This game of quiz bowl really is fascinating, because there are so many ways to succeed at it. Shiki-kun really is a beautiful mind, in his way – a storehouse of information (shaded with his emotional interpretation) that even someone like Mikuriya doesn’t have. Shiki is a tribute to the power of curiosity – that last question was a killer which only Mikuriya got right (one survivor just guessed “Amen”), but truthfully, Shiki was the only one who could have come up with the answer he did. It might have been a correct answer, but the question would simply have been too difficult. As a romantic I like Shiki’s way of attacking this sport best, but it’s no more valid than anyone else’s. That said, once he masters the intricacies of the game itself, I suspect he’s going to be a beast.
Of course we’ll never get to see that, just as we never got to see Kurosu become a professional kabuki director – by its nature, this final episode doesn’t have the opportunity to act as a true finale in that sense. But it still works as a closer – Gakuto naturally wins the Asagaoka event (Ookura is no match for him in the end), though we don’t see it happen. And Shiki has his moment with Mikuriya in the aftermath – the full glory of having something he’s passionate about and a rival to share it with stirring him to shounen eloquence. As for Akira, the tears he sheds are perhaps of frustration – perhaps at himself for feeling a certain connection to what he’s participated in, and a desire to be part of it again.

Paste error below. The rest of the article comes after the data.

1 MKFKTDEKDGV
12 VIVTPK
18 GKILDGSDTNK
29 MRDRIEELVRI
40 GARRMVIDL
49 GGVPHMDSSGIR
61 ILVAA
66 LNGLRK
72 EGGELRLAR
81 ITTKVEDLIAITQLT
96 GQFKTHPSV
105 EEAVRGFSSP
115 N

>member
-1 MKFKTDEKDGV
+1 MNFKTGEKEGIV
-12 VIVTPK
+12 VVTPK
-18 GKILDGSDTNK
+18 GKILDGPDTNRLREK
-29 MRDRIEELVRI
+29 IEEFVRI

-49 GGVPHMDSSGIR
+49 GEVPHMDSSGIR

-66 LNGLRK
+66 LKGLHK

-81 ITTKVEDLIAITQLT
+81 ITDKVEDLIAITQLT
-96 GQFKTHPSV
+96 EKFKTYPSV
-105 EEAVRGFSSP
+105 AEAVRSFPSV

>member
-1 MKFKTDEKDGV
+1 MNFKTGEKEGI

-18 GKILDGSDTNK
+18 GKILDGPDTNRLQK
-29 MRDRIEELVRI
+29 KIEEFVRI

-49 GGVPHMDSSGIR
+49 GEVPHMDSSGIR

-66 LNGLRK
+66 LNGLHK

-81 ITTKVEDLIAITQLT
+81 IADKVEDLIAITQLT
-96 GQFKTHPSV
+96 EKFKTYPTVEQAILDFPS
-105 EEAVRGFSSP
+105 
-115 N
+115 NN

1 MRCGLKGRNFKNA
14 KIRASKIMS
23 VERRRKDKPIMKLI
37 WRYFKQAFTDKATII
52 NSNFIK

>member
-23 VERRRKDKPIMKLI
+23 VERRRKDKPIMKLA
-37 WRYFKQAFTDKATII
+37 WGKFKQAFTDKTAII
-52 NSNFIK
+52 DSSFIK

As unsatisfying as this sort of anime experience is in some sense, I wholeheartedly hope to have it again because in its way, it’s an indication that the medium still has a creative pulse. There are always going to be great manga that just happen to be popular enough to inspire anime because it makes financial sense, but it’s the little shows like Nana Maru San Batsu – the ones that Quixotically exist for their own sake, seemingly – that are probably most at-risk as anime becomes more and more thematically homogenous and risk-averse. And also because this is a really superb series, and I just want to have to opportunity to share my time with more like it.